California Offers Limited Guidance on New Pay Data Reporting Requirements; Further Guidance Expected

On November 2, 2020, the California Department of Fair Employment and Housing (DFEH) released Frequently Asked Questions providing limited guidance to employers as to how to comply with their obligations for filing employee compensation data with the state under the recently enacted SB 973. Under SB 973, California employers with 100 or more employees will be required to submit to DFEH a “pay data report” by no later than March 31, 2021, and annually thereafter, providing detailed information as to employee compensation.1

The FAQs provide scant guidance to employers regarding their obligations under the new law, although the FAQs indicate both that additional FAQs will be forthcoming, and that DFEH intends to issue regulations implementing the statute going forward.

The FAQs explain how pay data will be kept confidential, although DFEH may publish aggregate reports of the data that do not identify any particular employer.  Moreover, in the absence of clear guidance from the state, the FAQs do note that DFEH “is endeavoring to create a system that closely resembles the EEOC’s system” for reporting workforce demographics, which may shed light on future questions.  DFEH also indicated that it will issue a standard form for employers to report their compensation data.

Unfortunately, key questions are left unanswered in this first round of guidance.  For example, the FAQs do not clarify which employers will be required to file in California.  The statute requires only that “a private employer that has 100 or more employees and who is required to file an annual Employer Information Report (EEO-1) pursuant to federal law” will be required to file under the new law.  It is not clear, however, whether California will require employers to file information only with respect to California employees, or a broader segment of their workforce.  Nor is it clear what the obligations of employers that may be headquartered outside of the Golden State, but employ workers within, will be.  Finally, the FAQs offer no guidance as to what information need be reported in terms of job categories or specific pay bands, or how to calculate “hours worked” for employees.  The FAQs indicate that these specifics will be “coming soon,” as will guidance for multi-establishment employers and how to address acquisitions and mergers in the new reporting scheme.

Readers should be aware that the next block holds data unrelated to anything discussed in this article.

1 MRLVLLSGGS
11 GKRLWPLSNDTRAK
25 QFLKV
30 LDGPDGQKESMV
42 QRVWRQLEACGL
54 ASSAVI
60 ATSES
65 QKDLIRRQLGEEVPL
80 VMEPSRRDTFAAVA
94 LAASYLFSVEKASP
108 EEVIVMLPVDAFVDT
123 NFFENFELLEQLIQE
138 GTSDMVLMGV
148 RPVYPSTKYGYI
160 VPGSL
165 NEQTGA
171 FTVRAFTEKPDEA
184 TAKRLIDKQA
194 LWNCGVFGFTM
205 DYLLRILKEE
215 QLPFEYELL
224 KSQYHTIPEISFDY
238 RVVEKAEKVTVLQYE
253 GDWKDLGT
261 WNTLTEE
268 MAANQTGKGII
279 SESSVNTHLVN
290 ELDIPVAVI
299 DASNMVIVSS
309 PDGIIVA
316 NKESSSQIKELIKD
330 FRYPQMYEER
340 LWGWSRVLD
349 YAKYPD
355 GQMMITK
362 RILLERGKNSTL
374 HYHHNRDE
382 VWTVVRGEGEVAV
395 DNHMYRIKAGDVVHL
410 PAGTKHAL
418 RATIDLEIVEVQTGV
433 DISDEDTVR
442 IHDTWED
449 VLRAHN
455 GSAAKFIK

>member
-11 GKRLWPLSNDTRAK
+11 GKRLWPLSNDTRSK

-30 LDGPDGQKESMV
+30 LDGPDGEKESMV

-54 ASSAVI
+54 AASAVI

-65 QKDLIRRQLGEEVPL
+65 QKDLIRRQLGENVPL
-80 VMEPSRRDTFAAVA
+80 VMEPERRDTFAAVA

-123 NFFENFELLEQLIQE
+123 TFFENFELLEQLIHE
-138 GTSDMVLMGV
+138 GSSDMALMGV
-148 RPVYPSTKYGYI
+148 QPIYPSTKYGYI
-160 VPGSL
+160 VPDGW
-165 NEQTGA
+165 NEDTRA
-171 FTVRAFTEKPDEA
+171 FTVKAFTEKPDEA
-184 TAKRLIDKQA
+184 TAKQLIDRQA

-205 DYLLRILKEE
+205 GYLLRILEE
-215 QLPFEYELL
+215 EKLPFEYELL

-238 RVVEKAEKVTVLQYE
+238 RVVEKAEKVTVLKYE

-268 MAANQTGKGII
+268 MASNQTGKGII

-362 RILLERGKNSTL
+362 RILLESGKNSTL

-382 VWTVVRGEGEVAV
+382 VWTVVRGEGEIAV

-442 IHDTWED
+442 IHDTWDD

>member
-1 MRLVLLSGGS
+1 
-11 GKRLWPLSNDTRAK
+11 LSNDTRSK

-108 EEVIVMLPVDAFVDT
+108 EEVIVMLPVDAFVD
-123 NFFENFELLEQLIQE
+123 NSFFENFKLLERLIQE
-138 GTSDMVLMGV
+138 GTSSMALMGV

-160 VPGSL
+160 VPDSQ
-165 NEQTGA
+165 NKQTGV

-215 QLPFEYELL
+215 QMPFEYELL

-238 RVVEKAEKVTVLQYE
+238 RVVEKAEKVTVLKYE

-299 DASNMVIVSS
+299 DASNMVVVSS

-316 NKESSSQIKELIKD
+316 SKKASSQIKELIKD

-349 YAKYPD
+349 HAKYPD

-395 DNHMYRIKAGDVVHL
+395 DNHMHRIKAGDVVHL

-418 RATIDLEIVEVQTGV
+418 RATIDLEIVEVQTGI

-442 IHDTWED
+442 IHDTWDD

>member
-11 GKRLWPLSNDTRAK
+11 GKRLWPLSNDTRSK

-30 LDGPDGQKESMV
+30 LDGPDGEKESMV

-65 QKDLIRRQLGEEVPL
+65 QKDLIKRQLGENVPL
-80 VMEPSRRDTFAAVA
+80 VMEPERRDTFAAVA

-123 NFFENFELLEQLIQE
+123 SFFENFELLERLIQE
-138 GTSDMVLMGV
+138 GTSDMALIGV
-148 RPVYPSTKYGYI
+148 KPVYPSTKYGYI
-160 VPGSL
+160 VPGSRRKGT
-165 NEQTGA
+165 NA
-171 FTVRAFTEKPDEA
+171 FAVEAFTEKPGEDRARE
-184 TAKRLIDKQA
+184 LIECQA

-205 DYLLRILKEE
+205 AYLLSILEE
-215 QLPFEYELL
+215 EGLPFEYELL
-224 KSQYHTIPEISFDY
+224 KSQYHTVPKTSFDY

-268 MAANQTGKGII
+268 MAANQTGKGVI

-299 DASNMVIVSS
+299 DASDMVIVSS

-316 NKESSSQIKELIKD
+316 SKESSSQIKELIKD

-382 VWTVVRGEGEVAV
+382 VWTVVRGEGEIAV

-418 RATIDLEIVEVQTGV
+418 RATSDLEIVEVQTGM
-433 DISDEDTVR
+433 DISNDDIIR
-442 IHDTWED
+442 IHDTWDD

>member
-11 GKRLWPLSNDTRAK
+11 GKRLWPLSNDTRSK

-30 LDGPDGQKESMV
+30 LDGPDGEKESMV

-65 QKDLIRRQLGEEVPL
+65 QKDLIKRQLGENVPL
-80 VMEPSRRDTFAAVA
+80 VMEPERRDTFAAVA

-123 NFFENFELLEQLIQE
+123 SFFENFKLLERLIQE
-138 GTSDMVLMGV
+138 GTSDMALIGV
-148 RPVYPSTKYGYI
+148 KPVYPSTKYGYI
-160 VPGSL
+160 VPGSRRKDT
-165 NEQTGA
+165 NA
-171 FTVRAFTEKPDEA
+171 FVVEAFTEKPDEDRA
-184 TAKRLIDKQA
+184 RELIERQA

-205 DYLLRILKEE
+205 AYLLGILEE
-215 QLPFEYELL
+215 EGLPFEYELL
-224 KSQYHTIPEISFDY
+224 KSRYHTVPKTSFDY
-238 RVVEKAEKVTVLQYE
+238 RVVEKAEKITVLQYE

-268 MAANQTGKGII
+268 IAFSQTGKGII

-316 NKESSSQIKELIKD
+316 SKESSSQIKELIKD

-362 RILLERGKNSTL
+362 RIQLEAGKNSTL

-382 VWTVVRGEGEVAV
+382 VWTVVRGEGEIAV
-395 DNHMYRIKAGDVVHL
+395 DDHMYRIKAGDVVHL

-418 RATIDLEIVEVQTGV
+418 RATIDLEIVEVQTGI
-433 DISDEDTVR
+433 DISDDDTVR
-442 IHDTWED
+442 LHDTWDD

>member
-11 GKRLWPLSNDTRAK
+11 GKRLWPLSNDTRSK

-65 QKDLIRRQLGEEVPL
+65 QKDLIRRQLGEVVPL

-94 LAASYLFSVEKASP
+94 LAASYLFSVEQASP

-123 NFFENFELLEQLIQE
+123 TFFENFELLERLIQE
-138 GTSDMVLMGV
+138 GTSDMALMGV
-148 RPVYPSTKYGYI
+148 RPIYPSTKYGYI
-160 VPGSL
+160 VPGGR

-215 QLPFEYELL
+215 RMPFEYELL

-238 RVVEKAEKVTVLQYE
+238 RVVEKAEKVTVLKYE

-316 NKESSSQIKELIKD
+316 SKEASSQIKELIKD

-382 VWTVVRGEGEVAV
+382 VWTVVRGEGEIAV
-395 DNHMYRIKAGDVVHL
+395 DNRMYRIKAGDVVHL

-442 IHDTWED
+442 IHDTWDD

California’s law is modeled on pay data reporting requirements adopted during the Obama administration, and later halted by the Trump administration.  A federal court ultimately ordered that the Trump EEOC collect two years’ worth of compensation data, which was completed in 2020.  EEOC chose not to share the compensation data it collected with state civil rights enforcement agencies—but in late October, the State of California, joined by Maryland and Minnesota, sued EEOC in federal court, claiming that EEOC’s failure to share its data violates federal law.  That suit is ongoing.

This issue continues to develop, and should be of keen interest to both employers in California, and those out-of-state employers that may have workers in the Golden State.  Littler’s WPI will continue to keep readers apprised of additional guidance as it becomes available.

See Footnotes

1 Under the bill, the pay data report must include a breakdown of employees by race, ethnicity, and sex in 10 broadly defined job categories. The report must further include a breakdown of employee compensation in one of 11 pay bands used by the U.S. Bureau of Labor Statistics in its Occupational Employee Survey, ranging from a low of “less than $19,239” to a high of “more than $208,000” again by race, ethnicity, and sex.  Employers will use W-2 income for this reporting.  Finally, employers must report total hours worked by each employee within a given pay band during the reporting year.

Information contained in this publication is intended for informational purposes only and does not constitute legal advice or opinion, nor is it a substitute for the professional judgment of an attorney.